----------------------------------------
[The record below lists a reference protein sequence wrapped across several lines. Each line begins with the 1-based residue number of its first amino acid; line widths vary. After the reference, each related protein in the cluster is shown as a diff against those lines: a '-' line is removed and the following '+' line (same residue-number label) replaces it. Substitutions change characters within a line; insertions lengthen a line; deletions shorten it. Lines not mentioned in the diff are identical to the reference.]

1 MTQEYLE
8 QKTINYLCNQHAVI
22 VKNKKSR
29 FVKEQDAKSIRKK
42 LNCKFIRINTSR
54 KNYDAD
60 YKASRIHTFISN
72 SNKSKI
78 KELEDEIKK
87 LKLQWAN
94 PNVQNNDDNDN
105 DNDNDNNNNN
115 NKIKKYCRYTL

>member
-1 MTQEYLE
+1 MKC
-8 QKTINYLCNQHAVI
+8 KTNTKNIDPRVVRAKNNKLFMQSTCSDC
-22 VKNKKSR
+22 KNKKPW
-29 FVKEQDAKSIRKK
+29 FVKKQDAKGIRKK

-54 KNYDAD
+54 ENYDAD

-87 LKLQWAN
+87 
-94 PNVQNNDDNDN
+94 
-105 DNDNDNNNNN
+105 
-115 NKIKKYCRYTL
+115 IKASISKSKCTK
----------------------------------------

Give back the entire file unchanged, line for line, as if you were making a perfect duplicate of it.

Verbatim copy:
[The record below lists a reference protein sequence wrapped across several lines. Each line begins with the 1-based residue number of its first amino acid; line widths vary. After the reference, each related protein in the cluster is shown as a diff against those lines: a '-' line is removed and the following '+' line (same residue-number label) replaces it. Substitutions change characters within a line; insertions lengthen a line; deletions shorten it. Lines not mentioned in the diff are identical to the reference.]

1 MTQEYLE
8 QKTINYLCNQHAVI
22 VKNKKSR
29 FVKEQDAKSIRKK
42 LNCKFIRINTSR
54 KNYDAD
60 YKASRIHTFISN
72 SNKSKI
78 KELEDEIKK
87 LKLQWAN
94 PNVQNNDDNDN
105 DNDNDNNNNN
115 NKIKKYCRYTL

>member
-1 MTQEYLE
+1 MKC
-8 QKTINYLCNQHAVI
+8 KTNTKNIDPRVVRAKNNKLFMQSTCSDC
-22 VKNKKSR
+22 KNKKPW
-29 FVKEQDAKSIRKK
+29 FVKKQDAKGIRKK

-54 KNYDAD
+54 ENYDAD

-87 LKLQWAN
+87 
-94 PNVQNNDDNDN
+94 
-105 DNDNDNNNNN
+105 
-115 NKIKKYCRYTL
+115 IKASISKSKCTK